However, the mentor refused to budge, saying “Working at an inn is very worthwhile” and “All you have to do is say hello just once.” Thus, later, Eiko visited the landlady of Sakaeya, expecting that they would get along, but that wasn’t the case at all.

Eiko: “I sensed that the landlady had no intention of giving up the inn. Moreover, I thought that she didn’t like me.”

Eiko told her mentor that the meeting was not fruitful. He said, “If you’ve met and exchanged greetings, there’s no need to worry. You’ll become connected in the future.” That was his last remark to her, as he passed away shortly after. Eiko was left with the task to get involved with the inn.

Eiko with the landlady of Sakaeya.

Learning from wandering and detours

While managing “Sally Garden”, at the bottom of her heart, Eiko must have felt that she would need to complete her task one day. The feeling gradually became bigger and bigger, and Eiko started looking for a place for her inn. However, it wasn’t easy to find an ideal location. One day, after three years of searching had passed, she was introduced to a property by a local bank. The place she was introduced to was none other than Sakaeya.

Without expecting anything, Eiko visited Sakaeya one again. But this time, things worked out differently. The moment she stepped into the building, warm air flowed over her, as if it was saying, “We’ve been waiting for you for a long time!” The landlady’s reaction was also completely different. What was the difference from three years ago?

Eiko: “If I had taken over the inn the first time I visited, I would have stubbornly tried to do only what I envisioned. But now that I’ve taken a detour, I’ve changed my mind. I think I’ve learned to be flexible and accept everything as ‘It’s okay to go forward slowly while making use of what’s already there’.”

From teaching music, to owning a cake shop, and finally to running an inn. I wondered if she was worried about possible resistance by local people—after all, she was a newcomer to this historic Kannawa Onsen.

Eiko: “Perhaps my bluntness is my strength. I also believe that if I continue to do things that I believe are good, there might be a few people who’d eventually understand. Maybe it’s just my optimistic way of thinking.”

Eiko smiled briskly.

Continue to create new values as an outsider

Since its opening, “Touji Yanagiya” has slowly and steadily gained more and more “fans”, thanks to Eiko’s experience and passion cultivated through her detours. The secret to this is that using her senses as an “outsider”, she uncovers the hidden potentials of Kannawa Onsen, and creates new values one by one.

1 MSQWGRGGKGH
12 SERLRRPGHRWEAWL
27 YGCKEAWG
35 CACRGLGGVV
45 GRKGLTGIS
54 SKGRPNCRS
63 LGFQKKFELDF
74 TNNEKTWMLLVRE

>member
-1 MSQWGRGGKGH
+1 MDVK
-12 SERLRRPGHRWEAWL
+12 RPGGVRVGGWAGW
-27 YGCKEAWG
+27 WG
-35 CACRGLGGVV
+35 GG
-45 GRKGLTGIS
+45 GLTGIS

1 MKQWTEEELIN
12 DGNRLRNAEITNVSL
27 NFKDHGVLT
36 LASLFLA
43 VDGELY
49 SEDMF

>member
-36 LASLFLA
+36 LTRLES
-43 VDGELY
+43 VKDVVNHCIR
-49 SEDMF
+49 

For instance, the “Jigoku-mushi,” a specialty of Kannawa Onsen since the Edo period. This is a traditional cooking method in which ingredients such as meat, seafood, and vegetables are placed on a bamboo basket and cooked at nearly 100 degrees Celsius by steam that spouts from the hot spring. Cooking the food in this hot, salty steam, brings out the flavor of the food, and as a result, no extra seasoning is needed. People staying at Kannawa Onsen for long periods thanks for Eiko’s interest in bringing this traditional method back to life can enjoy steaming their meals during their stay.  

Eiko invited “Otto e Sette Oita,” a restaurant where people can enjoy innovative Italian cuisine with a modern twist on traditional cooking culture, to the premises at the opening of the inn. She also persuaded the former head chef of “Sanso Murata” to join as the restaurant’s chef. And of course she didn’t forget about her signature chiffon cake? No way! She opened a cafe called “Artenoie” next to Yanagiya. In addition to serving chiffon cake steamed in Jigoku-mushi, Artenoie is a relaxed atmosphere with daily necessities, art works, and old books selected with Eiko’s keen sense of aesthetics. She was also one of the first people to realize that “Touji not only refreshes the body, but the mind and spirit as well.” That’s how last year she opened “Nest” – a concept building for “Workationers” who enjoy both working and vacationing during their stay.

As an outsider, Eiko has been working steadily in harmony with the local community. In order to get closer to the ideal form of aesthetics and hospitality that she is aiming for, Eiko keeps experimenting new ideas one step at a time. That’s why people who visit “Touji Yanagiya” want to come back every time.

Through the process of trial and error, Eiko has made companions who she can trust. One of them is Ms. Haruko Yasunami—the owner of Fujiya Gallery “Hanaya Momo.” “Hanaya Momo” is a gallery cafe utilizing the building of Fujiya Ryokan, which was once known as the most prestigious inn in Kannawa Onsen and is now a national Registered Tangible Cultural Property. Born and raised in the owner family of Fujiya Ryokan in Kannawa Onsen, Haruko has been active in reenergizing the area through unique activities such as naming June 4th as “Steam Day” and organizing “Steam Street Tourism”, which is an event to experience Touji and steamed food. Eiko says she has always been inspired by Haruko’s ability to envision and persevere.